Biozentrum der LMU München Dept. Biologie I - Botanik Großhadernerstr. 2-4 D-82152 Planegg-Martinsried Germany
Traditional binary shuttle vectors used for creating plant T-DNA insertion mutants can be difficult to work with for several reasons. First, their large size (> 10 kB) and low-copy origin of replication result in low plasmid yields under typical growth conditions. This makes time consuming, and costly, midi or maxi scale plasmid isolation a requirement. Second, accurate sequence information is often not available, rendering vector modification difficult. Finally, cloning techniques that are reliant on restriction enzyme sites prohibit deliberate design of vectors resulting in haphazard configuration of components. Newer cloning techniques, such as Gibson (Gibson et al., 2009) and In-FusionTM assembly, offer unlimited flexibility but rely on sufficient vector fragment quantity; this can be achieved either by restriction digest or by PCR. However, the large size and low DNA yield of binary shuttle vectors make their use in assembly reactions challenging; this is especially true for large batch DNA library cloning.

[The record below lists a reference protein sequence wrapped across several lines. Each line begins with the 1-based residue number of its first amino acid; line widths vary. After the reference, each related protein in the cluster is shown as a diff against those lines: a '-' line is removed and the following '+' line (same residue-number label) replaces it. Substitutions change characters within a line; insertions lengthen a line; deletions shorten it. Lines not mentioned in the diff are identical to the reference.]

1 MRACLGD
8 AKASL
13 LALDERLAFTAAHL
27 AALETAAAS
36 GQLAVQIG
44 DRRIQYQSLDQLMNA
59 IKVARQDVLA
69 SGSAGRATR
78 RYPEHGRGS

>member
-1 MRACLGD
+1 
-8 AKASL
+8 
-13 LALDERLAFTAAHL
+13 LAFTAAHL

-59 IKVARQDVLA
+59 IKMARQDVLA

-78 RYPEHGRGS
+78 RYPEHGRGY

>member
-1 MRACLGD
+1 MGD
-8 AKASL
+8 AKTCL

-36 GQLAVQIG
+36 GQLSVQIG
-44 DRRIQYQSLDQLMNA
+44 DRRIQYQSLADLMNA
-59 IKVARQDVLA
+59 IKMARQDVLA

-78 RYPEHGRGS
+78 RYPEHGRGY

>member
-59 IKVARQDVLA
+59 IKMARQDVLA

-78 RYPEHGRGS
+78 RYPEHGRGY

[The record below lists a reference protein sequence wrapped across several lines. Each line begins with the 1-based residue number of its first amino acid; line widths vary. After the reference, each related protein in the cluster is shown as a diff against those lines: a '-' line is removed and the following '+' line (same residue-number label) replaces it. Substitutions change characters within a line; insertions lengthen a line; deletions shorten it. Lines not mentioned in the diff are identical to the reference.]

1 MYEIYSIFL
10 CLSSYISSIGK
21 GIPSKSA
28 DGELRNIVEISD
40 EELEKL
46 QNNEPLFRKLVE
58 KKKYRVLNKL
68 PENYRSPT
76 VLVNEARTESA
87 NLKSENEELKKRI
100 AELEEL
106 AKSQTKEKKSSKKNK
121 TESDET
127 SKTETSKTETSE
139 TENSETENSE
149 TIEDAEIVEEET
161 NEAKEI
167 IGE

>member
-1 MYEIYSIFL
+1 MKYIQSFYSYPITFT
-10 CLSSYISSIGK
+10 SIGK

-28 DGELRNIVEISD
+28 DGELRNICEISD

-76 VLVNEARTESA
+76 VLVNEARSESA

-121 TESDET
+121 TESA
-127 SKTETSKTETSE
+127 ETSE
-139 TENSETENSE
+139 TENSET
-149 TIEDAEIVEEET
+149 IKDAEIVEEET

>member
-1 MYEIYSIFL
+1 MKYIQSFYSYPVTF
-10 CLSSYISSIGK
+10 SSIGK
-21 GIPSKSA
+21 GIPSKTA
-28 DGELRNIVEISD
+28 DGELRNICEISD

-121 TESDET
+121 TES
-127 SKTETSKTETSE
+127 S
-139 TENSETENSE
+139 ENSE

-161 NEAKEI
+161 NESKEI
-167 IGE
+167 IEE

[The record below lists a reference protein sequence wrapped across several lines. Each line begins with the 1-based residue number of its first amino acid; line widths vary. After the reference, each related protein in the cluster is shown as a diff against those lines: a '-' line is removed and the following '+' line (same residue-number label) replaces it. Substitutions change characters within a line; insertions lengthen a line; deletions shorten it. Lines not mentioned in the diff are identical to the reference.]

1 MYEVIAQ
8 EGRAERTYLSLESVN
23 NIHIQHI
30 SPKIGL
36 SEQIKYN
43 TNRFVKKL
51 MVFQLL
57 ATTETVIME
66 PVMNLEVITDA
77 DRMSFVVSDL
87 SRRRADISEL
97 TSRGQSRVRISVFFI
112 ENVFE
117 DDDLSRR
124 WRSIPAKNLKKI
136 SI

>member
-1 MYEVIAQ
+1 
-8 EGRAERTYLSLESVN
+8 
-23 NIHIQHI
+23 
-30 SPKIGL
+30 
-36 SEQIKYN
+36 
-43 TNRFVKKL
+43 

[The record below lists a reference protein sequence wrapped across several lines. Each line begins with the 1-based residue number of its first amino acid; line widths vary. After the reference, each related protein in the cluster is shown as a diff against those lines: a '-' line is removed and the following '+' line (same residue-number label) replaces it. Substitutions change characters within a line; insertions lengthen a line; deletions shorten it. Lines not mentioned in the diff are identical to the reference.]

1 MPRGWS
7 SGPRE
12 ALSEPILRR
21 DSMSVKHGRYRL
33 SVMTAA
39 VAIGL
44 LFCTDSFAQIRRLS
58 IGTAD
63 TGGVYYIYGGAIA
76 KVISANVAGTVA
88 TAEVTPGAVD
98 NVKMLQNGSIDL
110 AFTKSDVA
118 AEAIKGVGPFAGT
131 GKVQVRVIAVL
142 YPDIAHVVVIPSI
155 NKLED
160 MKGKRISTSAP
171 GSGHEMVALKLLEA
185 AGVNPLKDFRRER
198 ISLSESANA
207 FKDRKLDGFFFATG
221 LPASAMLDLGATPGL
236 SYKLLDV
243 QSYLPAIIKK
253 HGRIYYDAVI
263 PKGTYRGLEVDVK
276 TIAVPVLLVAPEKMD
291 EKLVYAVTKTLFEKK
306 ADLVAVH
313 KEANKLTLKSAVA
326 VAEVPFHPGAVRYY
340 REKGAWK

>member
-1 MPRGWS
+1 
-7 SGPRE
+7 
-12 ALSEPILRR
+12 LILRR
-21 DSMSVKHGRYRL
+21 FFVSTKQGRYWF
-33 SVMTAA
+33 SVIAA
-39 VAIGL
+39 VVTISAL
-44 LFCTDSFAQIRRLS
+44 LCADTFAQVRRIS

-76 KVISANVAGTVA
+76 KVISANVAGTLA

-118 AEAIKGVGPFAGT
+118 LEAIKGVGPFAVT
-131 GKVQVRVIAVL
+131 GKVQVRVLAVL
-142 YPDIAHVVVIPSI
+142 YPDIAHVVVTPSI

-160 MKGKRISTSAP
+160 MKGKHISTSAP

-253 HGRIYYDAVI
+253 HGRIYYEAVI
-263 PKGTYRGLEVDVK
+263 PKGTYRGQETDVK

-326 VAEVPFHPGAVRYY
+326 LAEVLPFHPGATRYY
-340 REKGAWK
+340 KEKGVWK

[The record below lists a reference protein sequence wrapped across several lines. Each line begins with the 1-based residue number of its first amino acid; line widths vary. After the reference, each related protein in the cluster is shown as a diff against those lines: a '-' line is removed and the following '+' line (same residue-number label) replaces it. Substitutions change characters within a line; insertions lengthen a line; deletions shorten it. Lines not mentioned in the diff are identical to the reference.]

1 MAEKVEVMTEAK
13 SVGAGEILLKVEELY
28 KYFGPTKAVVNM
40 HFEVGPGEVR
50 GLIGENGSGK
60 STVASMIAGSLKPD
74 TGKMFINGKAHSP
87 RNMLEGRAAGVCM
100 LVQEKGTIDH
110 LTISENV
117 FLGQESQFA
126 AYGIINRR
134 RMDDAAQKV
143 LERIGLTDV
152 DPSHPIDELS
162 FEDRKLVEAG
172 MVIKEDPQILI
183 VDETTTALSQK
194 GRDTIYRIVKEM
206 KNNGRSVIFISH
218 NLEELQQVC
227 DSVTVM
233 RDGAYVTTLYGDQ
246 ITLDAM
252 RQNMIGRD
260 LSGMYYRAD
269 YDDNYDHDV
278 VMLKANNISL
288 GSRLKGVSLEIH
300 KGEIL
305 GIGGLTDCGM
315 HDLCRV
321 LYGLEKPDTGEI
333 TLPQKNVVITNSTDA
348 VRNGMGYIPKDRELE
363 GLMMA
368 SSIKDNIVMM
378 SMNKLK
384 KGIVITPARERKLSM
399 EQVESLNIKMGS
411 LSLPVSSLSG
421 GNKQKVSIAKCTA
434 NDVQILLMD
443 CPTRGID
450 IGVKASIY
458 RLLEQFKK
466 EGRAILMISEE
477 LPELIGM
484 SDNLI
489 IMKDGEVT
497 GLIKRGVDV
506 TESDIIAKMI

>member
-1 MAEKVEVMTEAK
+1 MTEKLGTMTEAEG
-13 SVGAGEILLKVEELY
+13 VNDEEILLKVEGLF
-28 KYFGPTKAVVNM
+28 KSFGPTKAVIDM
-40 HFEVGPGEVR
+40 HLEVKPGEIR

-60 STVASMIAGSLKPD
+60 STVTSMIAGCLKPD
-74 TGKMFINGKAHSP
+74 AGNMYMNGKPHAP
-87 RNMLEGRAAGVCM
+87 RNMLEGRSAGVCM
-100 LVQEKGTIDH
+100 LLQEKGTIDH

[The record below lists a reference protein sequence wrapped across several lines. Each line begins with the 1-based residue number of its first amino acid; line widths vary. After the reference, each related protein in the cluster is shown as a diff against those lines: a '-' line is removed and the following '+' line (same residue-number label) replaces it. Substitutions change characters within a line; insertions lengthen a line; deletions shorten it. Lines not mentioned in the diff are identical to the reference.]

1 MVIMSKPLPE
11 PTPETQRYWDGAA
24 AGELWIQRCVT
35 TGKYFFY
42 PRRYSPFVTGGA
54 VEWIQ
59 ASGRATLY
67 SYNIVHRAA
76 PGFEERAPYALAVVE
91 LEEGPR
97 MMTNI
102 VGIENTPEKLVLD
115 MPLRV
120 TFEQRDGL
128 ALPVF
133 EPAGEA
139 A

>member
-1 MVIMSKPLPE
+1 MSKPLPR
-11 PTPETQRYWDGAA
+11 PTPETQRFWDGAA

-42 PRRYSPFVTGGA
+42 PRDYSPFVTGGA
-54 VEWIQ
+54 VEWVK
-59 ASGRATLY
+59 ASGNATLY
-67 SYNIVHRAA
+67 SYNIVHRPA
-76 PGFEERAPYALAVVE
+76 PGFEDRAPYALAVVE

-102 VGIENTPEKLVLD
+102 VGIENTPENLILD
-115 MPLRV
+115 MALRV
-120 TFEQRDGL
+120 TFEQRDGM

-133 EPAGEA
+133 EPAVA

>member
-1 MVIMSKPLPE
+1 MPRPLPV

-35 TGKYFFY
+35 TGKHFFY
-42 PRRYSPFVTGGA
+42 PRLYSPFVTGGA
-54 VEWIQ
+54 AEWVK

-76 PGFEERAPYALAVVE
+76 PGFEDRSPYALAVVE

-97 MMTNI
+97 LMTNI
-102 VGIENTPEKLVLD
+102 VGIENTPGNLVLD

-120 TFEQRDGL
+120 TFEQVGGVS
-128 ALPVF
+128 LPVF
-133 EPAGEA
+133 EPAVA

Movement of features not essential to cloning helped to alleviate the large size of the Ti plasmid; further modification to ‘helper’ plasmids resulted in the pGREEN system (Hellens et al., 1999). The pGREEN binary vector system offers small plasmid size (5.5 kb) and high copy number of the shuttle vector in Escherichia coli (E. coli). Although the pGREEN plasmid collection has aged well, many new molecular tools have been introduced. To provide the research community with an updated toolbox, we created a suite of streamlined pGREEN-based vectors that contain several features frequently used in molecular plant science. We designated the plasmids as pG20, short for pGREEN2020, to maintain a reference to the original hallmark work (Hellens et al., 1999). The small size and high DNA yield provide ease of use, while modular construction allows for easy replacement of the promoter and terminator. The inclusion of a multiple cloning site (MCS) with 6‐bp palindromic unique restriction enzymes sites (Waadt et al., 2008) allows full flexibility with restriction-based cloning, either for ligations or to prepare generic low cost Gibson fragments. To lower design costs further, a single primer pair (or one primer within the pair) can be used to yield several different protein tag fusions. Our vectors contain a variety of C-terminal protein-fusion tags; each one comes with two different antibiotic resistance markers allowing for use in many different plant mutant backgrounds. The addition of N-terminal tags could easily be achieved using the ‘tag less’ construct in a Gibson or In-FusionTM assembly. Plasmids can be obtained from Addgene, the Arabidopsis Biological Resource Center (ABRC), or by contacting our group directly.